How to begin homeschooling

Sorry to be AWOL, but it's difficult to write a blog post when your daughter has the computer so she can write essays to apply for scholarships. It seemed a wee bit more important.

Yesterday I went out to DeKalb to speak about homeschooling high school at a homeschooling fair. It went fine. The group was small, so it was more of a conversation than a talk, but hey, I'm flexible. I did notice the woman speaking on getting started in homeschooling, who had two huge bins of different curricula she had brought. It caught me off guard, as I realized that if I had done that presentation, dragging along pounds of curricula would never have crossed my mind. A book list, sure. I'm all about a good book list. But the chances that the books listed would be curricula is small. It got me to thinking about what a brand new homeschooler really needs to know in order to get started.

Here is what I would probably have said.

So you have decided to take the plunge and homeschool your child. Congratulations! You are starting an amazing adventure. Like all adventures, though, the right attitude about what you will encounter will make all the difference between you enjoying it and wishing you had never left. I think seeing homeschooling through the lens of how you would approach an adventure is helpful. When you think about adventurous travel, comfort and ease are not the words that leap to mind. In fact, most true adventures have their share of uncomfortable moments, uncertainty, a little hint of fear, and giddiness that you survived, along with the breathtaking views and astounding stories which come from taking a path off the beaten track.

Homeschooling is actually very similar. It can be frightening to venture off the well-trodden and heavily populated path of tradition school. While there are some guide books, they are a little sketchy. There are moments when you wonder why you began, and doubt your decision to not take the tour bus. Sometimes you are exhausted. Sometimes you are afraid you have made a terrible mistake. Sometimes you are lonely. And sometimes you turn a corner and your breath is taken away by the wonder of how amazing your children are, and you got front row seats.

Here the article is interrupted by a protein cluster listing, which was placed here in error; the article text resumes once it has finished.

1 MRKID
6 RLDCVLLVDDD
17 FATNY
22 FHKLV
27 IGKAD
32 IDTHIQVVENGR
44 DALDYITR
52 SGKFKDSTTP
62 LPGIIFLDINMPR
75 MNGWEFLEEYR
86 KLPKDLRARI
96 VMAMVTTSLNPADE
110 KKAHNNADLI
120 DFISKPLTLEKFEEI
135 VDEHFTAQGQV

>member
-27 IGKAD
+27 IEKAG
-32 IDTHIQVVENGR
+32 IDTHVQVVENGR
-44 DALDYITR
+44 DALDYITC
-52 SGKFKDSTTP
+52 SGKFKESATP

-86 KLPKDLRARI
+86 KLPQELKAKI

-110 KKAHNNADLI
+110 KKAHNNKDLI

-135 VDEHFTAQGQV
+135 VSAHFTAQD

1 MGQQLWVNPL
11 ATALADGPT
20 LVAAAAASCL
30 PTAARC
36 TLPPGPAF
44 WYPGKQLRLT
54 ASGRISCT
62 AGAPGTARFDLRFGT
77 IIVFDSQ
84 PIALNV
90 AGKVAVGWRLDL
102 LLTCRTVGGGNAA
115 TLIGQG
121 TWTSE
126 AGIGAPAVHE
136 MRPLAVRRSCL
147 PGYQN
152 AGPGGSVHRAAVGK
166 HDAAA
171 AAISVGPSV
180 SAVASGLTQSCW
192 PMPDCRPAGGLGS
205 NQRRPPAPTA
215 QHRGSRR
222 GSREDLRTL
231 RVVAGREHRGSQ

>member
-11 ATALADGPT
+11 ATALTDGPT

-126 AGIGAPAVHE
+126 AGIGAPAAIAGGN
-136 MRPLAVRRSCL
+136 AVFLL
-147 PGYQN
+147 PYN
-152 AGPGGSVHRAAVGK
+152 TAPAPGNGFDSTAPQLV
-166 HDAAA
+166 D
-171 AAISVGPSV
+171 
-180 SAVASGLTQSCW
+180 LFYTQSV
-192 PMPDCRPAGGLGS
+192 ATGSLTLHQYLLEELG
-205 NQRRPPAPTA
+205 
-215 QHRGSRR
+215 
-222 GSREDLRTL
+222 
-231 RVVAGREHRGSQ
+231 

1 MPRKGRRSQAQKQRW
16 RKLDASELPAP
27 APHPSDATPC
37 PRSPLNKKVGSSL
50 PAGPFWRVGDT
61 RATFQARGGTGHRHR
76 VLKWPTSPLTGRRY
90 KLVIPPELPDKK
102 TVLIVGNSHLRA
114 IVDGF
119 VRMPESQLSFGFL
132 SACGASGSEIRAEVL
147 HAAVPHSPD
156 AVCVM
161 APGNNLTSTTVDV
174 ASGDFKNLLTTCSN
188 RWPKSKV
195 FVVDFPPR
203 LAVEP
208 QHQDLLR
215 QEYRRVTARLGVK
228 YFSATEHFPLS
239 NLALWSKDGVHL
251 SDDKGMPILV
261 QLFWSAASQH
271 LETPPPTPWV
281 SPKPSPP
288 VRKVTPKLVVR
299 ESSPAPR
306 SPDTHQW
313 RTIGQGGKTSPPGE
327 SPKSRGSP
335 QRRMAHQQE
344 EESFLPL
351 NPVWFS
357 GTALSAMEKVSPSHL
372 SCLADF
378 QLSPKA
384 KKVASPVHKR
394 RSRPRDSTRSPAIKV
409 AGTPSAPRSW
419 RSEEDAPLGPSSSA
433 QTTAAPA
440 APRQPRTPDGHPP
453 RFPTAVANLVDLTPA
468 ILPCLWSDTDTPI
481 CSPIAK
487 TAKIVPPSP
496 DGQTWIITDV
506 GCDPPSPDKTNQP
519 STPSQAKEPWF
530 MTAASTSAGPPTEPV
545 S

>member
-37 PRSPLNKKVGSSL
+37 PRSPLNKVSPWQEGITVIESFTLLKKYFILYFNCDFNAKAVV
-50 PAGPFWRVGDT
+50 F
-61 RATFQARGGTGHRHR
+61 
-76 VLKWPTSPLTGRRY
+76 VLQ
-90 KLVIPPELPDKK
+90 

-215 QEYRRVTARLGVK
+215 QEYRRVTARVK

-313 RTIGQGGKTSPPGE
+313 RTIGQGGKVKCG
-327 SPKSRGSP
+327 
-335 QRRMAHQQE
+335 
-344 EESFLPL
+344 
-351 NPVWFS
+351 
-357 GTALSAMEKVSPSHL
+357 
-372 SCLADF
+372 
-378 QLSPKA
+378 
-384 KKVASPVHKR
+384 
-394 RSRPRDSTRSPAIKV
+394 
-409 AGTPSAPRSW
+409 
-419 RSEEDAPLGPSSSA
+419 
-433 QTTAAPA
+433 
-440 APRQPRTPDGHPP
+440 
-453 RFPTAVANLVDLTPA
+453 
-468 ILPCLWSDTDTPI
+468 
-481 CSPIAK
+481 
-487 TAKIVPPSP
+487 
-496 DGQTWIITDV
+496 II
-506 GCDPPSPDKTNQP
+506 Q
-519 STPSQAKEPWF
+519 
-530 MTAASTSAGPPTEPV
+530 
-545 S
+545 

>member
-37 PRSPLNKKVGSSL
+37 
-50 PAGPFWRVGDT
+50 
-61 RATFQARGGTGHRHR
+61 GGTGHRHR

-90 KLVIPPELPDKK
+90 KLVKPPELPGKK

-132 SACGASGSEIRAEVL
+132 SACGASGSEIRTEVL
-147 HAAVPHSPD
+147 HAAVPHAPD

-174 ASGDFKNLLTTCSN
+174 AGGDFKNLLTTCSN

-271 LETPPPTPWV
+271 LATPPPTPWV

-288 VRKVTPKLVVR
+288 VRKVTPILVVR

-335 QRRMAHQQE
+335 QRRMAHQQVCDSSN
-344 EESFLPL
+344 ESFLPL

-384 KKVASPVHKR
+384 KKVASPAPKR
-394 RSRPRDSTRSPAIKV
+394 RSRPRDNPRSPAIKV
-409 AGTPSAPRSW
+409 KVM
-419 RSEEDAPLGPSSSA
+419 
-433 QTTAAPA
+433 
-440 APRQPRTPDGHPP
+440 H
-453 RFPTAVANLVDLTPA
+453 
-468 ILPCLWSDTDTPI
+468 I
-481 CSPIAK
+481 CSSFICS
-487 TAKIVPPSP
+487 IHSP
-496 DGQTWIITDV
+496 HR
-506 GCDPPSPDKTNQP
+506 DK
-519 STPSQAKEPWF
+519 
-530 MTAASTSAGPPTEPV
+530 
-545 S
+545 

For those who are coming out of a traditional schooling model, it can be difficult at first to wrap your head around what homeschooling can look like, and the freedom it gives. It is so easy to just collect the stack of textbooks, open them up, and do school. Homeschooling this way, is also a super quick way to burnout, and come to the belief that homeschooling isn't going to work for your family. Text books can suck the joy out of any learning experience, for both teacher and student. This doesn't mean that I don't use them, because I do. But I use them as a tool, and do not see them as some guiding light from on high, if not used correctly will doom my children to a life of servitude and failure. A healthy attitude to what text books are and aren't, and what they can and can't do is key.

Frankly, finding the best text books or curricula for your family is pretty easy. There are a lot to choose from, but they aren't actually all that different from one another. Sure, in the world views or methodologies they will differ, but since they are each setting out what a child should learn when, and all purport to be the key to future success, they are the same. Any one of them will educate your child just fine. It's hardly rocket science... no matter what the publishing companies want you to believe. A curriculum is only as good as its teacher, anyway.

If curriculum isn't all that important, what is? I can think of three things that are terribly important to figure out right at the beginning, and will go a long way towards successful homeschooling.